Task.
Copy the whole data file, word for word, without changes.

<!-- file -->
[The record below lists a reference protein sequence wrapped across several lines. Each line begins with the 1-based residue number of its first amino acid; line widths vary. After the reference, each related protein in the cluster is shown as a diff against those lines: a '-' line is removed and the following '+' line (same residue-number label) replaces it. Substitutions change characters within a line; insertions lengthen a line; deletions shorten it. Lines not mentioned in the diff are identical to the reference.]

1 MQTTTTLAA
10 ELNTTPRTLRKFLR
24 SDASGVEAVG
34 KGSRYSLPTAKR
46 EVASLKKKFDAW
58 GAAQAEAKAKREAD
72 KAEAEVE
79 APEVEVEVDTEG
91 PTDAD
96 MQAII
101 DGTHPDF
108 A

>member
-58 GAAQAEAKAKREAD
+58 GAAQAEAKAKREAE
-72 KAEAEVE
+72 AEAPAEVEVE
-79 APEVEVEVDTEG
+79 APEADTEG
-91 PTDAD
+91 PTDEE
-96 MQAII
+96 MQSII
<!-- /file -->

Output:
[The record below lists a reference protein sequence wrapped across several lines. Each line begins with the 1-based residue number of its first amino acid; line widths vary. After the reference, each related protein in the cluster is shown as a diff against those lines: a '-' line is removed and the following '+' line (same residue-number label) replaces it. Substitutions change characters within a line; insertions lengthen a line; deletions shorten it. Lines not mentioned in the diff are identical to the reference.]

1 MQTTTTLAA
10 ELNTTPRTLRKFLR
24 SDASGVEAVG
34 KGSRYSLPTAKR
46 EVASLKKKFDAW
58 GAAQAEAKAKREAD
72 KAEAEVE
79 APEVEVEVDTEG
91 PTDAD
96 MQAII
101 DGTHPDF
108 A

>member
-58 GAAQAEAKAKREAD
+58 GAAQAEAKAKREAE
-72 KAEAEVE
+72 AEAPAEVEVE
-79 APEVEVEVDTEG
+79 APEADTEG
-91 PTDAD
+91 PTDEE
-96 MQAII
+96 MQSII